Susan B. Garland and Rachel L. Sheedy: Strategies Married Couples Can Use to Boost Benefits

David Muhlbaum: Smart Tax Deductions Non-Itemizers Can Claim

Jill Weisenberger, M.S., R.D.N., C.D.E : Before You Lose Your Mental Edge

Dana Dovey: Coffee Drinkers Rejoice! Your Cup Of Joe Can Prevent Death From Liver Disease

Chris Weller: Electric 'Thinking Cap' Puts Your Brain Power Into High Gear

The Kosher Gourmet by Marlene Parrish A gift of hazelnuts keeps giving --- for a variety of nutty recipes: Entree, side, soup, dessert

April 4, 2014

Rabbi David Gutterman: The Word for Nothing Means Everything

Charles Krauthammer: Kerry's folly, Chapter 3

Amy Peterson: A life of love: How to build lasting relationships with your children

John Ericson: Older Women: Save Your Heart, Prevent Stroke Don't Drink Diet

John Ericson: Why 50 million Americans will still have spring allergies after taking meds

Cameron Huddleston: Best and Worst Buys of April 2014

Stacy Rapacon: Great Mutual Funds for Young Investors

Sarah Boesveld: Teacher keeps promise to mail thousands of former students letters written by their past selves

The Kosher Gourmet by Sharon Thompson Anyone can make a salad, you say. But can they make a great salad? (SECRETS, TESTED TECHNIQUES + 4 RECIPES, INCLUDING DRESSINGS)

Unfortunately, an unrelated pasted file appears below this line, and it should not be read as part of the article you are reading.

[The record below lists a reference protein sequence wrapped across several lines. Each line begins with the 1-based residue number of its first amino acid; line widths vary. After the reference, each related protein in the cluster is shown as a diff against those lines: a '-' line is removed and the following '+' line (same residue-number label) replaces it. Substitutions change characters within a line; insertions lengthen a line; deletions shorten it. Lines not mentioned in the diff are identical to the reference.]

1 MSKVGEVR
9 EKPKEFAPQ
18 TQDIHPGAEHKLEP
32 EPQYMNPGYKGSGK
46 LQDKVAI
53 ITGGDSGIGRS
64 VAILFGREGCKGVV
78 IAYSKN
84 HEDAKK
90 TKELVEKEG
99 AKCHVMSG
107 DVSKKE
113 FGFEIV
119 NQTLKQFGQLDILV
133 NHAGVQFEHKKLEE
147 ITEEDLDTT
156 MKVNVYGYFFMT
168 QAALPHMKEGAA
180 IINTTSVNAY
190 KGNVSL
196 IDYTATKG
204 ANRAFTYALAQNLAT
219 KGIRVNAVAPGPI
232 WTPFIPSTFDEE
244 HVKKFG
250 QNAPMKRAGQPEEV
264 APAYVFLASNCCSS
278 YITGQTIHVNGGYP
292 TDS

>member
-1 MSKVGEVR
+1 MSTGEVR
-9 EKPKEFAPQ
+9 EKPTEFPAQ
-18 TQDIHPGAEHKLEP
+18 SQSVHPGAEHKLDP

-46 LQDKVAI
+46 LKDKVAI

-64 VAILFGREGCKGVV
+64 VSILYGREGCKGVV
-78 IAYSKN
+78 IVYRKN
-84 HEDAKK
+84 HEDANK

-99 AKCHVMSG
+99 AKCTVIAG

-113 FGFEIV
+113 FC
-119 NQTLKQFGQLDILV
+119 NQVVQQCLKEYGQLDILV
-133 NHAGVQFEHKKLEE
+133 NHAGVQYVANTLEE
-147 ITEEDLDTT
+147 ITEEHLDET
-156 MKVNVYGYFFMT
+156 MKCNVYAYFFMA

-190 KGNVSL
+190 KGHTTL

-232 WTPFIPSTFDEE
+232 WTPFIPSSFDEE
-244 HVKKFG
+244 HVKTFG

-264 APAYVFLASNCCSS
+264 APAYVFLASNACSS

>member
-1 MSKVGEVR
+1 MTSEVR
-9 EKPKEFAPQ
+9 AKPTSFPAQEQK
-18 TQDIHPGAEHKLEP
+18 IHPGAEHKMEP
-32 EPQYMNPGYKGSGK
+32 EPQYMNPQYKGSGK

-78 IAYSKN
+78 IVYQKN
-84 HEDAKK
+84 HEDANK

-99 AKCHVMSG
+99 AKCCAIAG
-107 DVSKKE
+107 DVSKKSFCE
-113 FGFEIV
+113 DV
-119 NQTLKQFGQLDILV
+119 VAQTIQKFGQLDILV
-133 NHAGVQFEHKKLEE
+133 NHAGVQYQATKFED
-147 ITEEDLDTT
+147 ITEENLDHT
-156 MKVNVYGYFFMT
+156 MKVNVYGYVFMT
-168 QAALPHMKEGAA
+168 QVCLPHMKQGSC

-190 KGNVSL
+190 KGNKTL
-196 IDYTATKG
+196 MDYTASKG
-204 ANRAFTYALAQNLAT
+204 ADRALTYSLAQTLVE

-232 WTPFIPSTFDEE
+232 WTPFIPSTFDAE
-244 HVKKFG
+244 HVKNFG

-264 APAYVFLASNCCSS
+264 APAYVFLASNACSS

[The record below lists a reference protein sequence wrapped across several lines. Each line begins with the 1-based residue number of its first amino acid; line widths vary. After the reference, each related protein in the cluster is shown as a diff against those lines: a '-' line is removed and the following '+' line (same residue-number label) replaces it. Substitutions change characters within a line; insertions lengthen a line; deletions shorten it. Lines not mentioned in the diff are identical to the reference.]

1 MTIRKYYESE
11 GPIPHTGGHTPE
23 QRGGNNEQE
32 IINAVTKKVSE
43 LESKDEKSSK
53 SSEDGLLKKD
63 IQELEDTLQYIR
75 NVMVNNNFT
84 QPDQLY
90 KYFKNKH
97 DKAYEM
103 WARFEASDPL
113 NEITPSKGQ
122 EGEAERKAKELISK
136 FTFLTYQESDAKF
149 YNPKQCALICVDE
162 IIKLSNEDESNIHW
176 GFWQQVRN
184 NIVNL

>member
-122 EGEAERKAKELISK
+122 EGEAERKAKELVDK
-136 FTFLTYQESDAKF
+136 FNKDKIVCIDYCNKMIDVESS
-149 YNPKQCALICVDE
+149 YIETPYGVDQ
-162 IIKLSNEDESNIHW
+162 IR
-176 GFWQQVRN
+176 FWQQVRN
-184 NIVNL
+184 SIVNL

April 2, 2014

Paul Greenberg: Death and joy in the spring

Dan Barry: Should South Carolina Jews be forced to maintain this chimney built by Germans serving the Nazis?

Mayra Bitsko: Save me! An alien took over my child's personality

Frank Clayton: Get happy: 20 scientifically proven happiness activities

Susan Scutti: It's Genetic! Obesity and the 'Carb Breakdown' Gene

Lecia Bushak: Why Hand Sanitizer May Actually Harm Your Health

Stacy Rapacon: Great Funds You Can Own for $500 or Less

Cameron Huddleston: 7 Ways to Save on Home Decor

The Kosher Gourmet by Steve Petusevsky Exploring ingredients as edible-stuffed containers (TWO RECIPES + TIPS & TECHINQUES)

Jewish World Review Oct. 11, 2005 / 8 Tishrei, 5766

A Faulty Law, a Feud, a Fatality

By Jonathan Turley

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http://www.JewishWorldReview.com | Last month John Frederick Ames, a bankruptcy lawyer from Richmond, was acquitted of the murder of his neighbor, Oliver "Perry" Brooks [Metro, Sept. 17]. It was the latest chapter in a story worthy of William Faulkner that concerns an arcane 1887 law and a state legislature that refused to repeal it.

The dispute that led to Brooks's death began in 1989, when Ames, who had purchased a 675-acre Caroline County farm from a widow facing bankruptcy, sent his neighbors a registered letter informing them that he was going to build a fence around his property. The letter also said that he was going to charge his neighbors for half the cost of the fence, which amounted to thousands of dollars. Ames said the 1887 law allowed him to bill them for the fence even without their consent.

Ames's neighbors, who included retirees on fixed incomes, received bills of $6,000 to $45,000. All of them, including Brooks, who was living on $400 a month from Social Security, refused to pay. Ames had billed Brooks $45,000 for his share of the fence. Ames reportedly offered to forget about the $45,000 if Brooks would deed over some of his land, but Brooks refused. The case went through the courts, and in 1991, Ames finally prevailed in the Virginia Supreme Court.